Most consumers are not aware of this, but there are federal laws governing credit reporting and collection procedures. An educated consumer can use these laws to have old or inaccurate negative items removed from their report.
The first step is to understand the statute of limitations. Any negative account should only stay on your credit report for seven years from the date of last activity. The date of last activity is the last time you made a payment on that account. Once seven years have passed from the date of your last payment on account it must be deleted from the credit report.
The exception is for bankruptcies which stay on for 10 years. The accounts included in the bankruptcy are still required to be deleted after seven years, but the actual bankruptcy itself will stay on for 10 years.
There is also a law regarding accurate reporting. If the credit bureau is reporting something negative against you that is causing you harm, you have the right to request verification of that information. The credit bureaus, by law, must investigate your dispute and respond to you within 30 days with their findings.
Even if an account truly belongs to you, if there are any errors in the way it is being reported, you have the right to dispute those errors and the inaccurate details of that account. If the creditor cannot provide verification to the credit bureau the account is usually deleted.
Once you have determined all of the accounts on your credit report that need to be disputed, it is time to write your dispute letter.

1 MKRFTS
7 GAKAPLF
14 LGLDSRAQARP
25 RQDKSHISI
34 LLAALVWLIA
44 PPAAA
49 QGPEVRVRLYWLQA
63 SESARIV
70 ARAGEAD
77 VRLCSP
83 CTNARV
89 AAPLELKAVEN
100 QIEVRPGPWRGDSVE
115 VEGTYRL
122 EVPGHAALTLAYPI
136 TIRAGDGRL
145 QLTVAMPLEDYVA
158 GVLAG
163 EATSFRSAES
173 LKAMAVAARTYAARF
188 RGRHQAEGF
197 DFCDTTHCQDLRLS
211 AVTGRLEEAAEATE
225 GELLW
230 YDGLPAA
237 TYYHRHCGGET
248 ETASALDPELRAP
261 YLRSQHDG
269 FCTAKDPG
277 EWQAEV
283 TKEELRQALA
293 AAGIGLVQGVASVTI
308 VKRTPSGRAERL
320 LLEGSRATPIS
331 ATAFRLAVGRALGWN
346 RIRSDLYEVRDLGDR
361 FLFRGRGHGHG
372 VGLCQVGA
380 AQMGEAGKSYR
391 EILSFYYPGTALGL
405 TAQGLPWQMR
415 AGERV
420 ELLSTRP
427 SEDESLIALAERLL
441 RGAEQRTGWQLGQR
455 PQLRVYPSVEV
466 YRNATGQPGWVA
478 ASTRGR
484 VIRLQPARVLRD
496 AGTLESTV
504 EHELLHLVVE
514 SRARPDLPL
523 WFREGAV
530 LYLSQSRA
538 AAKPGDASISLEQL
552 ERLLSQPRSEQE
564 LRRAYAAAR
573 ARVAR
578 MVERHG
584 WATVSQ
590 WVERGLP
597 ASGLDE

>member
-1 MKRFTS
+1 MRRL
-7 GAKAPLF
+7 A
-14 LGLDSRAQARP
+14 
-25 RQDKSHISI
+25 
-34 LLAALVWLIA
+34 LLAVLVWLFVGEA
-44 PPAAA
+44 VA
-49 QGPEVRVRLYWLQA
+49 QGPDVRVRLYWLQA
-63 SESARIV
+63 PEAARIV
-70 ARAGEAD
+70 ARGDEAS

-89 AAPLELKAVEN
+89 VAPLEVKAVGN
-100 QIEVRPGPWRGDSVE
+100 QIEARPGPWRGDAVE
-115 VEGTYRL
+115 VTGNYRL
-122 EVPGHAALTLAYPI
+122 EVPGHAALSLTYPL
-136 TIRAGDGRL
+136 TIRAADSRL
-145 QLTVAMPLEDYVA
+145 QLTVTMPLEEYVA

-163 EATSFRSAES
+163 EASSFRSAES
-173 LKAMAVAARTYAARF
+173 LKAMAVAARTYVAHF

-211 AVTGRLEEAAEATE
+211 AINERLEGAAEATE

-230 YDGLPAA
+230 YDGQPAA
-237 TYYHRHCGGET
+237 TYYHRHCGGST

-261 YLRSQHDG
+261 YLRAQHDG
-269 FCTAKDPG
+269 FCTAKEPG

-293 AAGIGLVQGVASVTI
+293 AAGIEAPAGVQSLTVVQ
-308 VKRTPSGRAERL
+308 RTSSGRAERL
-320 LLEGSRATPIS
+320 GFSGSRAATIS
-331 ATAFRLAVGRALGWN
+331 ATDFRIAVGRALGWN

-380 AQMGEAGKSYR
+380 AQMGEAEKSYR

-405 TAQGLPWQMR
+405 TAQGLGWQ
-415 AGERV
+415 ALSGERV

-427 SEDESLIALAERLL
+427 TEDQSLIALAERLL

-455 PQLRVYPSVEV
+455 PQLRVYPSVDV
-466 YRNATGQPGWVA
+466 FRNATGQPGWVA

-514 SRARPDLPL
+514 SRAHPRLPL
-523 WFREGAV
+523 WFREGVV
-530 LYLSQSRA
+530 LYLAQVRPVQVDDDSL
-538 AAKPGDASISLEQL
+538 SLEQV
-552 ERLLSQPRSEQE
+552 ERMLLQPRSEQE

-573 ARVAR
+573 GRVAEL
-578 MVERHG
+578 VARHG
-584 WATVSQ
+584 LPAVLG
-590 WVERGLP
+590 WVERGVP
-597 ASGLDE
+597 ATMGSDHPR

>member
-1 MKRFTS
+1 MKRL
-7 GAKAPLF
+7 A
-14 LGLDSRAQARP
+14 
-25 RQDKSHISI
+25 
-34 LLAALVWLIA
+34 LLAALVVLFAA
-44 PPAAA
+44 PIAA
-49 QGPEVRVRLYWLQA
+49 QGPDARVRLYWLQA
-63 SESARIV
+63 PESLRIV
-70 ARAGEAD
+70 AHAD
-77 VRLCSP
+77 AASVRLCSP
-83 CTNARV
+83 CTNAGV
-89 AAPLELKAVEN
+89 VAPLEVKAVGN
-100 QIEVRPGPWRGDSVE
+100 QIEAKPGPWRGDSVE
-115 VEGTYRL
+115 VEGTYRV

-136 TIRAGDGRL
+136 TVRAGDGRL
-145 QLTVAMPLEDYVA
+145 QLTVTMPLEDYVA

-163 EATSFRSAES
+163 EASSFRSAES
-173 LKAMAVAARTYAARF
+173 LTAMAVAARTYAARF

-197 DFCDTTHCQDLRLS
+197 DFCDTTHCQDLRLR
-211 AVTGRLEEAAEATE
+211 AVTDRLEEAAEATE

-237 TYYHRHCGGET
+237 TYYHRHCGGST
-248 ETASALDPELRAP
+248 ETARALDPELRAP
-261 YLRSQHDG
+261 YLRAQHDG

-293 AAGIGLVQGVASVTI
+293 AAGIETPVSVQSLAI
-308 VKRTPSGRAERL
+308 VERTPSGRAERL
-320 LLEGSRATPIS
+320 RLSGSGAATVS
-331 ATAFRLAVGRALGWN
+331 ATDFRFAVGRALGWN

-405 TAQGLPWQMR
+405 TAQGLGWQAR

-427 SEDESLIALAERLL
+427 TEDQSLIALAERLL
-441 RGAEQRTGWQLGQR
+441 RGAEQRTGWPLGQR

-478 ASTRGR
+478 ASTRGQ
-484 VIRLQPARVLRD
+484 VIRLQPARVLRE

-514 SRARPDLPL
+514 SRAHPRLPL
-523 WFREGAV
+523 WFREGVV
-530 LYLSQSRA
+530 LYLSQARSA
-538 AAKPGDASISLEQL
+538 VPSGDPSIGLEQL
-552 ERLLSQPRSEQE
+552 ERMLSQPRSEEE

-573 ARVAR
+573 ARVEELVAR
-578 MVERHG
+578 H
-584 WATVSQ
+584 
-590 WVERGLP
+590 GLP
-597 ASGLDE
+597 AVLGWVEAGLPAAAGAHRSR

When you write your dispute letter, be sure to include your name, address, Social Security number and date of birth. You should also list each account that you're disputing with account numbers and provid a detailed dispute description for each account.
You should always mail your dispute letters via certified mail, with a signature required return receipt. You should never dispute online. The reason that you mail your dispute is that it must be processed manually instead of automated, and you can start to create a record of communications of your dispute with this creditor.
If you have to mail the second round or third round letters to the same creditor, you should also use certified mail, signature required return receipt. If they neglect to follow the law and they do not respond to you in the required period of time you will have documentation of your requests.
Continue to press for documentation proving what they are reporting against you.
There is a $1000 civil penalty if a creditor does not respond to your dispute. I had a client in the past who filed a small claims lawsuit against a creditor who had not responded to three certified letters spaced out over 90 days.
The client received a call from the creditor's attorney two days before the court date asking what can we do to make this go away. The client did not push the issue of the civil penalty and just asked for a deletion letter which he promptly received and dropped the case.
If you read up on the rules you can really hold these companies to the letter of the law and improve your credit score faster.
If you don't feel like studying this and managing it yourself there are multiple companies that will do this for you. If you choose one of these companies make sure to research them on the Internet for complaints.
We cannot endorse any particular company, but if you want to call us we would be happy to tell you if we have ever had a bad experience with any company that you would like to ask about.